The CD137 Ligand Is Important for Type 1 Diabetes Development but Dispensable for the Homeostasis of Disease-Suppressive CD137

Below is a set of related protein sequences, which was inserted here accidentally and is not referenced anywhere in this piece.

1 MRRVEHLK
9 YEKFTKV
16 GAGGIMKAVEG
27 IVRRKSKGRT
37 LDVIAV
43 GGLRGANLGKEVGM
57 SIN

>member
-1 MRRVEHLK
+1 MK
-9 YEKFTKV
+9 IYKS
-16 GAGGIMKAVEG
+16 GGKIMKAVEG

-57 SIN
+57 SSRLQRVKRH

CD137 modulates type 1 diabetes (T1D) progression in NOD mice. We previously showed that CD137 expression in CD4 T cells inhibits T1D, but its expression in CD8 T cells promotes disease development by intrinsically enhancing the accumulation of β-cell-autoreactive CD8 T cells. CD137 is expressed on a subset of FOXP3+ regulatory CD4 T cells (Tregs), and CD137+ Tregs are the main source of soluble CD137. Soluble CD137 suppresses T cells in vitro by binding to the CD137 ligand (CD137L) upregulated on activated T cells. To further study how the opposing functions of CD137 are regulated, we successfully targeted Tnfsf9 (encoding CD137L) in NOD mice using the CRISPR/Cas9 system (designated NOD.Tnfsf9 -/-). Relative to wild-type NOD mice, T1D development in the NOD.Tnfsf9 -/- strain was significantly delayed, and mice developed less insulitis and had reduced frequencies of β-cell-autoreactive CD8 T cells. Bone marrow chimera experiments showed that CD137L-deficient hematopoietic cells were able to confer T1D resistance. Adoptive T cell transfer experiments showed that CD137L deficiency on myeloid APCs was associated with T1D suppression. Conversely, lack of CD137L on T cells enhanced their diabetogenic activity. Furthermore, neither CD137 nor CD137L was required for the development and homeostasis of FOXP3+ Tregs. However, CD137 was critical for the in vivo T1D-suppressive activity of FOXP3+ Tregs, suggesting that the interaction between CD137 and CD137L regulates their function. Collectively, our results provide new insights into the complex roles of CD137-CD137L interaction in T1D.